Lessons from a man his son and a donkey on the importance of sticking to the plan

Stick to the plan
Stick to the plan, your dreams will follow. (Shubham Kumar).

Growing up gave me very fond memories that I still treasure to date, including a story that I loved hearing over and over again about a man, his son, and a donkey.

The story is about a man who decided to go to the market to sell his donkey, so that he could get some money.  He was accompanied by his son.  The man was well known in his village, and as they walked to the market, which was quite a distance from their home, the man would occasionally stop to greet and chat with his friends, who would ask him where he was going and what he was going to do there.

This kept happening whenever he met his friends, forming a pattern of walking-stopping-walking.  After some time, the man realized that the journey to the market was taking longer than expected.  Somewhere along the way, he met a former schoolmate and after exchanging greetings, the man mentioned to his friend that the journey was taking longer than expected.  In response, his friend told him that may be the son was walking slowly because he was hungry and tired, and should ride on the donkey to save time.  After thinking about it, the man thought it was a good idea, so he helped his son to get on to the donkey’s back.  About an hour later, the man met with another friend of his, and he complained again about the journey taking longer than expected, to which his friend responded that may be the son should walk so that the man could ride on the donkey.  After thinking of how tired he was, the man felt that it was a good idea, so he helped his son to get off the donkey and they switched places.  About an hour or so later, the man and his son came across of a group of people who told off the man for letting his son to walk bare-feet on the hot sand, under the scorching January sun, while he rode on the donkey’s back.  When the man explained to them what had happened earlier, and why he was riding the donkey, they told him that if he really wanted to get to the market fast enough, the donkey should be carried.  After thinking about it, the man tied up the donkey with a rope, and using both ends of a pole that was attached, he and his son carried the donkey.

But guess what, the donkey got so scared and struggled so hard that it managed to free itself and ran in to the forest and disappeared.  The man had lost everything.  He had no donkey and he had no money, so the two of them headed back home empty handed.

This story teaches us the importance of sticking to your plan.  Had the man stuck to his original plan—of waking up early and walking to the market with his son and the donkey no matter how long the journey took—he would have attained his goal of selling the donkey and getting some money to support his family.  Riding on the donkey is not a bad idea by all means, but if it had occurred to the man before starting the journey, he probably would have made the necessary arrangements, and placed a saddle on the donkey.  But it was not his plan.  So, why did he allow people to distract him to do what he had not planned for?  Does this sound familiar?

It is good to have the flexibility to alter a few things when implementing your plan, but a lot of caution needs to be taken, so that you do not end up getting the wrong advise.  Nobody knows you more than you know yourself, which means that you know what is good for you, and why you need to come up with your various plans.  To help you stick to your plan until fully implemented, you need to:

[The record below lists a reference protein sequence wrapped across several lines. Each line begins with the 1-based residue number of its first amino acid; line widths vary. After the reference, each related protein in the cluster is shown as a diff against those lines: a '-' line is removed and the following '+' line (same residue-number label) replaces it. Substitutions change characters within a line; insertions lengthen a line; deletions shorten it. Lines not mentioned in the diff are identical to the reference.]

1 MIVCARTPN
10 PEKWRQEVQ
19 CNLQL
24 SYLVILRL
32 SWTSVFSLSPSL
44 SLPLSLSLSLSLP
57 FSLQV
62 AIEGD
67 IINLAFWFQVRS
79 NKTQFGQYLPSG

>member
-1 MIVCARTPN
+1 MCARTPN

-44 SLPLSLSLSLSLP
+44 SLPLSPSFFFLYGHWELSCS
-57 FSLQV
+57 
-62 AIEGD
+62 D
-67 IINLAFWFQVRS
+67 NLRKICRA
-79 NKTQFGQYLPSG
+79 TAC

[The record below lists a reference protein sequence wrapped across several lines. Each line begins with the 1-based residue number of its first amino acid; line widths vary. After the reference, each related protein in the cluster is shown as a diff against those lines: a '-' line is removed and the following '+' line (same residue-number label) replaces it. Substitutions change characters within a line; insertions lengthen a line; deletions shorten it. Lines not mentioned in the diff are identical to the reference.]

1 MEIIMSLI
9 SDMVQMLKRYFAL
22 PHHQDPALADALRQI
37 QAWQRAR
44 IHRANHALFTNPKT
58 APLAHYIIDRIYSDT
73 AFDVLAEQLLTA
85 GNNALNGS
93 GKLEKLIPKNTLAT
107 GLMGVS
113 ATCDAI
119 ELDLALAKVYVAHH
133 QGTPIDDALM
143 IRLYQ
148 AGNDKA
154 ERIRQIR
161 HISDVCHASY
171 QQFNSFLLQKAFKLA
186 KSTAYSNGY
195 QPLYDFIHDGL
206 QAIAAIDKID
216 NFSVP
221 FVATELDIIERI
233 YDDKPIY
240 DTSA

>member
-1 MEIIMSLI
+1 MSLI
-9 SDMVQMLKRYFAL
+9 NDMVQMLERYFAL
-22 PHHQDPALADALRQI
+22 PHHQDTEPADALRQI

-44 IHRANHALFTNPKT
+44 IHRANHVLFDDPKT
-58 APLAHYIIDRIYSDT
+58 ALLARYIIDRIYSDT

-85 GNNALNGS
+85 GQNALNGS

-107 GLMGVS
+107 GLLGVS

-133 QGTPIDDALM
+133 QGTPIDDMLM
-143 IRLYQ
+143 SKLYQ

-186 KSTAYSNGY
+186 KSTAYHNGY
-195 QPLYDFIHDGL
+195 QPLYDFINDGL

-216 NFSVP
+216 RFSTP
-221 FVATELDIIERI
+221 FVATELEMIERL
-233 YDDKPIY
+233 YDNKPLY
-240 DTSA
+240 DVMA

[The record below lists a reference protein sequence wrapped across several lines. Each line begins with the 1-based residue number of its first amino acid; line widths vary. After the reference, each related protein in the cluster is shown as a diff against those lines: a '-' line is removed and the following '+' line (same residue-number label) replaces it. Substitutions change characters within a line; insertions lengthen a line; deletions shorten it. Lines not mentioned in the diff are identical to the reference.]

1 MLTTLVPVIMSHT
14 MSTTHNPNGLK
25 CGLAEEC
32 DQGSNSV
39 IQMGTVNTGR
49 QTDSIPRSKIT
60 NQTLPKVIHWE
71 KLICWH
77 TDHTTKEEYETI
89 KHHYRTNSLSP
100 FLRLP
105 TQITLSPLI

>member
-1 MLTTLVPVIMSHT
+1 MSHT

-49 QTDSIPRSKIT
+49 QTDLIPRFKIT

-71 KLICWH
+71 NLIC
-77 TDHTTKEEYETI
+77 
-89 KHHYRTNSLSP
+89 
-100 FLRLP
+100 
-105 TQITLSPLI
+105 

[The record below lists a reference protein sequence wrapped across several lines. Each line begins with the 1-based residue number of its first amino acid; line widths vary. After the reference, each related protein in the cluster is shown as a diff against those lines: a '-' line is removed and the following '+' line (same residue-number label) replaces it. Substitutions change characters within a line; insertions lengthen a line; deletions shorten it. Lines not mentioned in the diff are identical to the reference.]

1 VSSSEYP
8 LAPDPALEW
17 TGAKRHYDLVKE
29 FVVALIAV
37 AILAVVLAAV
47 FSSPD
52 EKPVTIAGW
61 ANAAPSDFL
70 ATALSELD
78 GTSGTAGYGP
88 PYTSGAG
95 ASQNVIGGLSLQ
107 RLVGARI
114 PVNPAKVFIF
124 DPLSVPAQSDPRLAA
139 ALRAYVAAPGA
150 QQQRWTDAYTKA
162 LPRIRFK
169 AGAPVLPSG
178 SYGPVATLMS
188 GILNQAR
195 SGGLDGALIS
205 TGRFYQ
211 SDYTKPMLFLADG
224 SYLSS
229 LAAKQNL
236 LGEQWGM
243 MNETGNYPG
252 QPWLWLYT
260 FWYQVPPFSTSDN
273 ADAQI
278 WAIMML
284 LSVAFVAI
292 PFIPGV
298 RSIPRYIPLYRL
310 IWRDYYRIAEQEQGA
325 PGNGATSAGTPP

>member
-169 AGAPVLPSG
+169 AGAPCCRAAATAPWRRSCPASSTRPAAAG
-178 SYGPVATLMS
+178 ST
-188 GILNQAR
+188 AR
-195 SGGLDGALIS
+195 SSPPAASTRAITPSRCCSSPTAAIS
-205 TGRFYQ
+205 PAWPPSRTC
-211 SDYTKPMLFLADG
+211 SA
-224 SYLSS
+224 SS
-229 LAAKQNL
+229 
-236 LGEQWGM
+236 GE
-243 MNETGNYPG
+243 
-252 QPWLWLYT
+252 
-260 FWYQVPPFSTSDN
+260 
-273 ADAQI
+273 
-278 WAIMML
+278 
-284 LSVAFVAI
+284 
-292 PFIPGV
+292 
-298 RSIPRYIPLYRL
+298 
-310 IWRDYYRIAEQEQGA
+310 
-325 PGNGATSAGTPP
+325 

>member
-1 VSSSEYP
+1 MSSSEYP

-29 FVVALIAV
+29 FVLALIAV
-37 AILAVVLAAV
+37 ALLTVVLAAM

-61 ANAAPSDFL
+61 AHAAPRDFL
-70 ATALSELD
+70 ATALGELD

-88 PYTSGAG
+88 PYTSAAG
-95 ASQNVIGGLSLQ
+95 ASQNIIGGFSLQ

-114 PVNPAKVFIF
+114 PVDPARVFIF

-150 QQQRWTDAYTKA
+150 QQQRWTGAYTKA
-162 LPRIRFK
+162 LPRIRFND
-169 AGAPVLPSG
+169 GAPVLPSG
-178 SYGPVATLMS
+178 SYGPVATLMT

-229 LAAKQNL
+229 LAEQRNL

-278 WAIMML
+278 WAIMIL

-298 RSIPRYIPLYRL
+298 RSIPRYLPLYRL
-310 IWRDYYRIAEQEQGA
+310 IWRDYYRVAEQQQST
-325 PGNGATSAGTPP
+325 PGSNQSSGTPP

• Know the reason behind the reason. This simply means that once you make a decision to do something, also known as having a plan, you need to really focus and keep reminding yourself what you are doing, and why it is important for you to do it.  The man knew he wanted to go to the market to sell his donkey.  Had he focused on the fact that once he sold his donkey he would have money to support his family, he probably would have kept walking at a comfortable pace, and minimized getting too distracted by people who gave him all manner of advice.
  • Set a timeline and keep track of your progress. One of the last things to do when making a plan is to consider the resources you have, and use this information to come up with a list of what you need to do and by when—for you to know that you are heading in the right direction.  In the man’s case, because he knew that the journey to the market was long, he probably should have set simple milestones like covering a certain distance within an hour or so.  This way he could keep track of the progress (or lack of progress) made along the way, and made the necessary adjustments.
  • Always have plan B. In life, it is very important to apply methods and processes that work for you, and not what works for everybody.  With this in mind, in addition to having your master plan that you have spent so much time to develop, always have plan B, and the best way of doing this is to ask yourself, if_ _ _ does not work by the time I _ _ _, then I will_ _ _.  If the man had a plan B, the moment he realized that his son was slowing him down, he could have decided in advance that instead of taking a day to get to the market, one and a half days would be his plan B.

When growing up I was also told that a person who does not have a plan plans to fail.  Have a plan and stick to it and your dreams will turn into reality.  Much love and all the best!


This Post Has 5 Comments

  1. Anonymous

    Cool good motivation that can keep one going.

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    1. Lucy Wariara

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